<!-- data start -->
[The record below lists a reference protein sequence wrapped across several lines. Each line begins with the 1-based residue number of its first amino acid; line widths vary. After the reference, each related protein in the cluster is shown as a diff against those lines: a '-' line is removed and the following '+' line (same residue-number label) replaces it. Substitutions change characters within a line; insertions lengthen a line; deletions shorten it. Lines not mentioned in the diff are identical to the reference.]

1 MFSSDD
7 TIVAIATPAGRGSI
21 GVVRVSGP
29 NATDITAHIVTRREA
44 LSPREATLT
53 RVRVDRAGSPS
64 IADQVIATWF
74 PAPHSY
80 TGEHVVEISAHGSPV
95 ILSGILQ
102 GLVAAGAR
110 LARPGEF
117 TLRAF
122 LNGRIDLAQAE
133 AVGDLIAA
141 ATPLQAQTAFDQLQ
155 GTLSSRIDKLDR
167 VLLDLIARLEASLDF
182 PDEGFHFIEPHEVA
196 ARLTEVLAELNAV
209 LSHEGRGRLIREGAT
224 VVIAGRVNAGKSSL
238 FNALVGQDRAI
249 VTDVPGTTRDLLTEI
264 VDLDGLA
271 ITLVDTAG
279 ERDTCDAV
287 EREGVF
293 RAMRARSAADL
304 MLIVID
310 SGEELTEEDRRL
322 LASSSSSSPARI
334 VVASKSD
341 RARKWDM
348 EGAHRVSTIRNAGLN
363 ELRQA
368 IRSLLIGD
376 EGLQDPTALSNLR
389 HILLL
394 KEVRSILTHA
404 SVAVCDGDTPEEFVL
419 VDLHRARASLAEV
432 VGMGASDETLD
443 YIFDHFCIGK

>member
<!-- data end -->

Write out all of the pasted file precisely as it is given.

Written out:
[The record below lists a reference protein sequence wrapped across several lines. Each line begins with the 1-based residue number of its first amino acid; line widths vary. After the reference, each related protein in the cluster is shown as a diff against those lines: a '-' line is removed and the following '+' line (same residue-number label) replaces it. Substitutions change characters within a line; insertions lengthen a line; deletions shorten it. Lines not mentioned in the diff are identical to the reference.]

1 MFSSDD
7 TIVAIATPAGRGSI
21 GVVRVSGP
29 NATDITAHIVTRREA
44 LSPREATLT
53 RVRVDRAGSPS
64 IADQVIATWF
74 PAPHSY
80 TGEHVVEISAHGSPV
95 ILSGILQ
102 GLVAAGAR
110 LARPGEF
117 TLRAF
122 LNGRIDLAQAE
133 AVGDLIAA
141 ATPLQAQTAFDQLQ
155 GTLSSRIDKLDR
167 VLLDLIARLEASLDF
182 PDEGFHFIEPHEVA
196 ARLTEVLAELNAV
209 LSHEGRGRLIREGAT
224 VVIAGRVNAGKSSL
238 FNALVGQDRAI
249 VTDVPGTTRDLLTEI
264 VDLDGLA
271 ITLVDTAG
279 ERDTCDAV
287 EREGVF
293 RAMRARSAADL
304 MLIVID
310 SGEELTEEDRRL
322 LASSSSSSPARI
334 VVASKSD
341 RARKWDM
348 EGAHRVSTIRNAGLN
363 ELRQA
368 IRSLLIGD
376 EGLQDPTALSNLR
389 HILLL
394 KEVRSILTHA
404 SVAVCDGDTPEEFVL
419 VDLHRARASLAEV
432 VGMGASDETLD
443 YIFDHFCIGK

>member